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Family caregivers play an important role in end-of-life (EoL) decision making when the patient is unable to make his/her own decisions. While communication about EoL care between patients and family is perhaps a first step toward advance care planning (ACP)/EoL decisions, not every culture puts great value on open communication about this topic. The aims of the present study were to explore EoL communication and the aspects of communication among caregivers of Latino patients in the rural United States (U.S.)–Mexico border region.
This study analyzed data from a hospice needs assessment collected from 189 family caregivers of Latino patients at a home health agency in a rural U.S.–Mexico border region. Bivariate tests and logistic regression were used to address our aims.
About half of the family caregivers (n = 96, 50.8%) reported to have ever engaged in EoL discussion with patients. Significant predictors of EoL discussion included life-sustaining treatment preference (odds ratio [OR] = 0.44, p < 0.05); knowledge of an advance directive (AD) (OR = 5.50, p < 0.01); and distrust of physicians (OR = 0.29, p < 0.01). Caregivers who preferred extending the life of their loved one even if he/she had to rely on life supports were less likely to engage in EoL communication. Also, caregivers who worried that physicians might want to stop treatments (i.e., “pull the plug”) too soon were less likely to do so. Conversely, caregivers who had knowledge about ADs were more likely to engage in EoL communication.
Significance of Results:
EoL communication is a complex process influenced by individual, social, and cultural values and the beliefs of both the patient and his/her family. Inclusion of family caregivers in the ACP process and facilitating culturally tailored EoL communication between patients and family caregivers is important.
Hospice is an important method of promoting quality end-of-life (EoL) care, yet its utilization is relatively low in underserved populations. The unique characteristics of a border community—such as a lack of healthcare resources and cultural integration—impact EoL decision making. The aim of our study was to assess the willingness to use hospice care services and its predictors among family caregivers of Latino patients in the United States (U.S.)–Mexico border region of Southern California.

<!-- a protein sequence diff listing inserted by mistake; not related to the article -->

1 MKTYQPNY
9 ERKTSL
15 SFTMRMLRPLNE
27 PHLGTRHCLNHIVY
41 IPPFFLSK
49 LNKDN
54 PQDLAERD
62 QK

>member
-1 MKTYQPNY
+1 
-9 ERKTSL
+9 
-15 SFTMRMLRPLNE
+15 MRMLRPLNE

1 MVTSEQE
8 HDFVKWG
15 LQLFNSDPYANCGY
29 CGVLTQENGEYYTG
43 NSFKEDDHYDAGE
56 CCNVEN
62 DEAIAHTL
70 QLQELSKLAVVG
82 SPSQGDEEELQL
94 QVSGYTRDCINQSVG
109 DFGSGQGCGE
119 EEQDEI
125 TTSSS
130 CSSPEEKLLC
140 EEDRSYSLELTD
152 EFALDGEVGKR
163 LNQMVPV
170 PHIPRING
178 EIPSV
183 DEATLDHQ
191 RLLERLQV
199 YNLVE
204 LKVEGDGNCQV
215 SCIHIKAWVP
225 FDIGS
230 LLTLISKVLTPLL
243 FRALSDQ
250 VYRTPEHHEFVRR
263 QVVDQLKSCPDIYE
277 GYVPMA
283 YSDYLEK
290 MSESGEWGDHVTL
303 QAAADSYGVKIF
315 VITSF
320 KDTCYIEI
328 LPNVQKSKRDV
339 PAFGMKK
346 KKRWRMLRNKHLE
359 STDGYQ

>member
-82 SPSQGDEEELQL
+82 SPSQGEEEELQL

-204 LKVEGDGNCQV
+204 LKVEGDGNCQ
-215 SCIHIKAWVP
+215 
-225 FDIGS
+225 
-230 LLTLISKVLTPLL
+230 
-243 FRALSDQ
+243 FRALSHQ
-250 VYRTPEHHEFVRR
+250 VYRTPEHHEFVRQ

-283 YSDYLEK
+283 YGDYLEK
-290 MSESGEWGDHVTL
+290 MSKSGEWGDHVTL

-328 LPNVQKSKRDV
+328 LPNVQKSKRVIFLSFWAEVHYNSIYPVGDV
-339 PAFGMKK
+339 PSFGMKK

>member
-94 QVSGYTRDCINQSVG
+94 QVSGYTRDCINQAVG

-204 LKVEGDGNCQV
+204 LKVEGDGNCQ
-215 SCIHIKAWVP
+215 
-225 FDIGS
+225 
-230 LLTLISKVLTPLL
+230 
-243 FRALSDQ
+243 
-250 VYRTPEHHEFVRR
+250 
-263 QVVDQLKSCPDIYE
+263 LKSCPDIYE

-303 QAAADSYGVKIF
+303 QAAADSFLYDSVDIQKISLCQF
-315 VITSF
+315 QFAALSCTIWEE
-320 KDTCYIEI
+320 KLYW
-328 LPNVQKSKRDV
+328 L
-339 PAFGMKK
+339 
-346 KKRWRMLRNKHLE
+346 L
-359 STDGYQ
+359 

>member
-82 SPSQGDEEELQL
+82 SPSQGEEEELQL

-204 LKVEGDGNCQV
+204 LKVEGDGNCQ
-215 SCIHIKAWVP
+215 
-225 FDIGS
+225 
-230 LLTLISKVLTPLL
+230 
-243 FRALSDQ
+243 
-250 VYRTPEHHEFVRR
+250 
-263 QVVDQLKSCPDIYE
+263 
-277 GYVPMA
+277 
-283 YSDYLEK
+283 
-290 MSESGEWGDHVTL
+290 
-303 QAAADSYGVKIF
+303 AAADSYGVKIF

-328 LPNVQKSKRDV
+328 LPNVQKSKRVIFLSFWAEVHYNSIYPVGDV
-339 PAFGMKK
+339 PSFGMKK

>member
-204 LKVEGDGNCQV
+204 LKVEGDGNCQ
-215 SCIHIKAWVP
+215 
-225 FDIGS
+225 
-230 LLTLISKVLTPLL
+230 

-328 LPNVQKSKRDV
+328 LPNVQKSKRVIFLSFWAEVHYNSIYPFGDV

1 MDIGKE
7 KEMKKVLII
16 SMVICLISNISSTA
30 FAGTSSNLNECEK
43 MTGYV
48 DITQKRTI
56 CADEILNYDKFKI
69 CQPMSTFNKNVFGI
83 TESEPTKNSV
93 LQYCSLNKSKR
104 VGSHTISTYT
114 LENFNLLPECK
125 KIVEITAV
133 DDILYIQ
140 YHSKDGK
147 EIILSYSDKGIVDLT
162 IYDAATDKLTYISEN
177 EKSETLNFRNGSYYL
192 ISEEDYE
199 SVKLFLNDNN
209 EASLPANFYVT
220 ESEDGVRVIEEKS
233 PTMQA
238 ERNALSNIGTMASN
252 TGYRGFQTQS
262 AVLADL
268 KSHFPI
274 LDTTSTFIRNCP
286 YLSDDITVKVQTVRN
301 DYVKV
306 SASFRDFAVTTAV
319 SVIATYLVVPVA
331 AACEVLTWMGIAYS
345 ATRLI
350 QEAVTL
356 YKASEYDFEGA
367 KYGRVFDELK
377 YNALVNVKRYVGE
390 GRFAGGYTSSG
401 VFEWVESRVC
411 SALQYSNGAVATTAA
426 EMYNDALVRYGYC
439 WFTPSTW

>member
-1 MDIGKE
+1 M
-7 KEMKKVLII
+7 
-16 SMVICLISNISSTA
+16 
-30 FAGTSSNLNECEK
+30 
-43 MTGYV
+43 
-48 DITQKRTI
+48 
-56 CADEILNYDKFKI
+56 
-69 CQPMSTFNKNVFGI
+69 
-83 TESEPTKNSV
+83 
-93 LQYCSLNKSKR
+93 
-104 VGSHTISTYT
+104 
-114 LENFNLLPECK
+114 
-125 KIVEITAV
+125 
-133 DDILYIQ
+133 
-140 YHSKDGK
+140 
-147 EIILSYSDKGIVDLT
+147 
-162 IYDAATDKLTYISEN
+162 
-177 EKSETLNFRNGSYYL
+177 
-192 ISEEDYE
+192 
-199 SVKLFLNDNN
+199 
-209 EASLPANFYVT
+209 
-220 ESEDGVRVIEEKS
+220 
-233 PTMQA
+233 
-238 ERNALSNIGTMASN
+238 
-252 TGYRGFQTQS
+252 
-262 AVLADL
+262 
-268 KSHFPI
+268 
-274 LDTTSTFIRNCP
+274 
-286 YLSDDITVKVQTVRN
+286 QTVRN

This study analyzes secondary data from a home health agency in the U.S.–Mexico border region. Quantitative data were collected via a face-to-face interview with 189 caregivers of patients enrolled in the agency. Bivariate tests and logistic regression were employed to address our study objectives.
The majority (83%) of family caregivers were willing to use hospice services for their loved ones. The factors impacting willingness to use hospice services included the primary language of the caregiver (OR = 6.30, CI95% = 1.68, 23.58); trust in doctors to make the right decisions (OR = 3.77, CI95% = 1.05, 13.57); and the belief that using hospice care means giving up on life (OR = 0.52, CI95% = 0.30; 0.88). Caregivers who trusted doctors to make the best decisions for their loved ones and English-speaking caregivers were more willing to utilize hospice services, while caregivers who held a strong belief that hospice care means giving up on life were less likely to consider using hospice care for their loved ones.
Significance of results:
The willingness of family caregivers to use hospice services for their loved ones is influenced by cultural perspectives about hospice care. As the importance of family involvement in EoL care planning has been highlighted, family caregivers' beliefs about hospice care services need to be addressed within their particular cultural context.
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